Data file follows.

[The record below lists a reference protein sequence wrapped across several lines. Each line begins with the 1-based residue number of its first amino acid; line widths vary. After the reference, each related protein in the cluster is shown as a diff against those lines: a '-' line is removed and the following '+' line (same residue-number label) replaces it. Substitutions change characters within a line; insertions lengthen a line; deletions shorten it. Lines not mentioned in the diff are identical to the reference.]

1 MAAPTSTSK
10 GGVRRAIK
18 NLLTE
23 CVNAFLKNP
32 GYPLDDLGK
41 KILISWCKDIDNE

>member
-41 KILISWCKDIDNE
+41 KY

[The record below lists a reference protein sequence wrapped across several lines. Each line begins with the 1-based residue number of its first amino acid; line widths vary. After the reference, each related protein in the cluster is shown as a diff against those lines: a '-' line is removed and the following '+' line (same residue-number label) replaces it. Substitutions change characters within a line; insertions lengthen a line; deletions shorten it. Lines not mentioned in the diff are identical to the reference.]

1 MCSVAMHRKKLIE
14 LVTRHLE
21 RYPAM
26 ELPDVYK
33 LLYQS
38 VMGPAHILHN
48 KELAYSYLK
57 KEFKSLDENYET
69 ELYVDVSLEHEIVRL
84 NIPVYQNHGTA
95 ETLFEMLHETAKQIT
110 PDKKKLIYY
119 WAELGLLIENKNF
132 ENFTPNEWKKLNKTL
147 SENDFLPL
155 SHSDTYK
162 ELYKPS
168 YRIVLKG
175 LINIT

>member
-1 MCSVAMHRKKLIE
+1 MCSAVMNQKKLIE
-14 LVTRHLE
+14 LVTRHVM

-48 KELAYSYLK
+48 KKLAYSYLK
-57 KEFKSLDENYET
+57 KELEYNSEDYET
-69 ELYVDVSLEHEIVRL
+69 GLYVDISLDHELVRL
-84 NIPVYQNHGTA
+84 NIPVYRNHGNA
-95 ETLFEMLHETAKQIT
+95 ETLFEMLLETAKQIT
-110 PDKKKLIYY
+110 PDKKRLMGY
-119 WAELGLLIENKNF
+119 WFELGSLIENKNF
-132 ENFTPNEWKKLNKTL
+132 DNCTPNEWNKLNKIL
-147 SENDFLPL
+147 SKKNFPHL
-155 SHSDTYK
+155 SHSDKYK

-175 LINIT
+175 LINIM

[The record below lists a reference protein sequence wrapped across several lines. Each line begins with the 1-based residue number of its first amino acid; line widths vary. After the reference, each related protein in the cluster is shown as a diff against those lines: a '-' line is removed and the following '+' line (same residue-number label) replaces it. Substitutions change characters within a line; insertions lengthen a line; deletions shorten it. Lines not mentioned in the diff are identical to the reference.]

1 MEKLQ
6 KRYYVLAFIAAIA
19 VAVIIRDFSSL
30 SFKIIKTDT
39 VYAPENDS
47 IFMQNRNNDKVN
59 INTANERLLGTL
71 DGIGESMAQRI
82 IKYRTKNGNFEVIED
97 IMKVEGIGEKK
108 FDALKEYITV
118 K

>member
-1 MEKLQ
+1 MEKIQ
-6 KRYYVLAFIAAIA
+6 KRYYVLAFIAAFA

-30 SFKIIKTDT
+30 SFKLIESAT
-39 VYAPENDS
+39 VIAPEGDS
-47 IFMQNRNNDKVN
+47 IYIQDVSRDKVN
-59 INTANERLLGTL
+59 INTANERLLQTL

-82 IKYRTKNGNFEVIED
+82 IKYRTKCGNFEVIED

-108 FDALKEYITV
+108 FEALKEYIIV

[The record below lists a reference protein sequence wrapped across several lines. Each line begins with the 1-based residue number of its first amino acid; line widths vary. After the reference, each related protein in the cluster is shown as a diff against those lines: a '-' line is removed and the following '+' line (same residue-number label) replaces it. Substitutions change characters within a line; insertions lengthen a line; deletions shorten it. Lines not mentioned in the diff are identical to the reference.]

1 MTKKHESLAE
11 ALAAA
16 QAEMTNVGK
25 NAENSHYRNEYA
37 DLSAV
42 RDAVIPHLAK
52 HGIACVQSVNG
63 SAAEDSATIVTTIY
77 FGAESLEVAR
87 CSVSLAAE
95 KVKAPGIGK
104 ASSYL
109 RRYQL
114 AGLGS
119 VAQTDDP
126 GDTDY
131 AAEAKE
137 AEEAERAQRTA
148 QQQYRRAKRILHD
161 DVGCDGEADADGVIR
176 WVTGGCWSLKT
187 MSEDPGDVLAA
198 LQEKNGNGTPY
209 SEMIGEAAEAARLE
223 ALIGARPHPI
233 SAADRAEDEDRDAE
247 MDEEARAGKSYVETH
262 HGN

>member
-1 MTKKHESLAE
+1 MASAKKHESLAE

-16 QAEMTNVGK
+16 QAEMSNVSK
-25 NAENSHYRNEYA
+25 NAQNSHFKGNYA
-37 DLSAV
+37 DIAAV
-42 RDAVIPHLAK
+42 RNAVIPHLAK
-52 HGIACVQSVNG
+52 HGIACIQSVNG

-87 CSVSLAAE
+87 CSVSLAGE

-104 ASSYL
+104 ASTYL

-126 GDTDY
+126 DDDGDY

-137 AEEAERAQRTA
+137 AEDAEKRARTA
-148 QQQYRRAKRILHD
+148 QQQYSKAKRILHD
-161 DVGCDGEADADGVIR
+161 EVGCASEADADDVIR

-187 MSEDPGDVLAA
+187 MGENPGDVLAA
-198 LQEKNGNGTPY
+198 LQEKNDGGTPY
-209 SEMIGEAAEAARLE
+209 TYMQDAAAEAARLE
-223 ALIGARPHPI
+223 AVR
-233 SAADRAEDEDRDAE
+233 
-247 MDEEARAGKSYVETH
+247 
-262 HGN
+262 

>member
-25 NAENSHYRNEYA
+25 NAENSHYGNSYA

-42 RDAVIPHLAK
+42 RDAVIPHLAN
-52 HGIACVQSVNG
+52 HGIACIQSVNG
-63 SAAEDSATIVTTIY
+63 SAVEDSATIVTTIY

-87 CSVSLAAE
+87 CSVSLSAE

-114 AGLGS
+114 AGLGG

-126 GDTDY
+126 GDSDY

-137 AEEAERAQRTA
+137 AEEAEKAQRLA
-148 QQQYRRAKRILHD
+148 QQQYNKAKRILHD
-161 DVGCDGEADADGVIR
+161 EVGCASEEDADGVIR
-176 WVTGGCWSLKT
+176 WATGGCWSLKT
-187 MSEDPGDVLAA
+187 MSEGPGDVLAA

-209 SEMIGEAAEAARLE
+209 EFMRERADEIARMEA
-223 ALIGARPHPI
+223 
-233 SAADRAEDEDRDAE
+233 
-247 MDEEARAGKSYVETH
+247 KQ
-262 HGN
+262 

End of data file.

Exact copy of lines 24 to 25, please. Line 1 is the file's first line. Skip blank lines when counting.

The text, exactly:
119 WAELGLLIENKNF
132 ENFTPNEWKKLNKTL